The Torah, the five books of Moses, is considered to be at the center of Jewish life. The scroll on which the Torah is written becomes a beautifully hand-crafted piece of art. All Torah scrolls are subject to the same strict rules concerning construction and text. The Talmud teaches that one adorns God by designing, creating, and using beautiful artistic ceremonial objects in fulfilling the commandments. In the case of the Torah scroll, adornments include a cover or mantle, a breastplate, which is meant to mimic the breastplate the High Priest would wear in biblical times, a yad, or pointer to point to the text as it is being read, and a crown, or finials that rest on the two scroll handles at the top of the Torah.
Israeli silversmith Ori Resheff, in a unique design, merges the crown and the breastplate into a single unit. The letters inscribed along the silver strips which make up the body of the piece are quotes from Psalms. The entire piece is made up of 4 curved ovals of two layers each, one of silver, on top, and the other of blue patinaed copper on bottom. A patina is the coloring of metal by oxidation or artistic design. Resheff’s design is unique and modern, combining two ceremonial objects into a beautiful piece of work that defies traditional standards for Torah artwork.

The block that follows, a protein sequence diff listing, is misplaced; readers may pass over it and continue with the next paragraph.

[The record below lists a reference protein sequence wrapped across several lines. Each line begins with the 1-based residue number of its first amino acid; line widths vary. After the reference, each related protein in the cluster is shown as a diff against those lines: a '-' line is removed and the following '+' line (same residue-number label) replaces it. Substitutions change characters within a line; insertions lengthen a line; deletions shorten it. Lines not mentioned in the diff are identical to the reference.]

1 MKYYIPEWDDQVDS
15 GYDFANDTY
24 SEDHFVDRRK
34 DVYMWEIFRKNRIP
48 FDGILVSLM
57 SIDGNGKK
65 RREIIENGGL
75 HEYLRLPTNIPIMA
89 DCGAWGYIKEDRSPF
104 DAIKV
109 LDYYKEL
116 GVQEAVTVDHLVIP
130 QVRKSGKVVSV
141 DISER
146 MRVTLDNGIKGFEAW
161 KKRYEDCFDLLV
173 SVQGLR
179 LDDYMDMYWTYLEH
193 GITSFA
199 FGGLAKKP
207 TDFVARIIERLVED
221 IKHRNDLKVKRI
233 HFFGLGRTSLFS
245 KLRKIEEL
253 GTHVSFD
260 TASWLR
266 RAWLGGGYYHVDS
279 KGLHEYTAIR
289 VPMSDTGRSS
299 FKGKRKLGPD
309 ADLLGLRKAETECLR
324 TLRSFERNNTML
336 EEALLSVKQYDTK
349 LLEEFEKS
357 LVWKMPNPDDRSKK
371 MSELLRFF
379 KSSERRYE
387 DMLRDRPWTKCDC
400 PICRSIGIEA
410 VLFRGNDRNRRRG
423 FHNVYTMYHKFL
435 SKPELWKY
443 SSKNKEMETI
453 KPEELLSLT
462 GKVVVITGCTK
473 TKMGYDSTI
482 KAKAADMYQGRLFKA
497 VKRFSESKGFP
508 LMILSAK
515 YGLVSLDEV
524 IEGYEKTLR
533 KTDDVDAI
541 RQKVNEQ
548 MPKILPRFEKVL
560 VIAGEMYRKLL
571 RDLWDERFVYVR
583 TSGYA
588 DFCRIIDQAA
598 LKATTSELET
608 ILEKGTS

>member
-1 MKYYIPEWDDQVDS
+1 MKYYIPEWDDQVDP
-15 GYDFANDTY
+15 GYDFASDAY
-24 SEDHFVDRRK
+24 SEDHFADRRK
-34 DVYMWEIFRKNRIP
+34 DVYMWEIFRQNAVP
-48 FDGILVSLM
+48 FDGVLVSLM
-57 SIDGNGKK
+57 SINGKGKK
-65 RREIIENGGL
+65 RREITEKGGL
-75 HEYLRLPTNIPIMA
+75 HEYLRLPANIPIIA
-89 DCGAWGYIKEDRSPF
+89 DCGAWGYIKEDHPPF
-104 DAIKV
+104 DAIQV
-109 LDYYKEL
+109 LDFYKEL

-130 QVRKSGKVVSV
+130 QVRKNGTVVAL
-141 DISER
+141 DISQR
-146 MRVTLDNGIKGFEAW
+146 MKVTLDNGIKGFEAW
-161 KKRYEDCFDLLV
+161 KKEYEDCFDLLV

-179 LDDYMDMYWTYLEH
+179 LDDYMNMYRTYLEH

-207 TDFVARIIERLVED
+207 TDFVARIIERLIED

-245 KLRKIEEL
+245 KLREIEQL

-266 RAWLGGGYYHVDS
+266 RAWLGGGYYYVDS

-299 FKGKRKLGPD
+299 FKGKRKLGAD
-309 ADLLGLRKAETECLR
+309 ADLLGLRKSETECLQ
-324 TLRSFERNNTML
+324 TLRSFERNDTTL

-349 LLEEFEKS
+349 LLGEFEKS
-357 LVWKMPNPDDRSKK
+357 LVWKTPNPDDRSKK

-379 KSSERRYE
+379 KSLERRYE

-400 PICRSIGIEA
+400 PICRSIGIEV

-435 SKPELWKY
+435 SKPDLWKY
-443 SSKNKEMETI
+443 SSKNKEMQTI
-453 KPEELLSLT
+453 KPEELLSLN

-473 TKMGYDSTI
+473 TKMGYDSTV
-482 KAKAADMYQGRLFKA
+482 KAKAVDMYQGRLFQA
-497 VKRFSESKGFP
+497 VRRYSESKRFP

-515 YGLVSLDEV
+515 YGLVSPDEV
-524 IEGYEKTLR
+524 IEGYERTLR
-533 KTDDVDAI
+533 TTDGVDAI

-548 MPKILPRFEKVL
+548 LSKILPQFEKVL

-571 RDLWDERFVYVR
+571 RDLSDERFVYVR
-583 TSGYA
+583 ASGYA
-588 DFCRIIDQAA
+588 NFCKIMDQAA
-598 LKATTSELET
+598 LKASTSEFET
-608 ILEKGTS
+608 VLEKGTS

Resheff, born in 1955, is a third generation silversmith from Tel Aviv. Resheff followed the path of his grandfather, Michael Filmus, and his mother, Judith Filmus Resheff, creating beautiful pieces of silver Judaica. Resheff went to on teach at the Bezalel Academy and his work can be found in museums and synagogues worldwide.
This unusual Torah Crown joins another Resheff piece in the collection of the Cincinnati Skirball Museum. The Elijah Cup made of gilt over silver and sterling silver was commissioned in 1993. Its purchase was made possible by a gift of Judith and Clarence Lapedes, Maureen Lynch, and Richard Lapedes to honor Ted Schwartz on his significant birthday.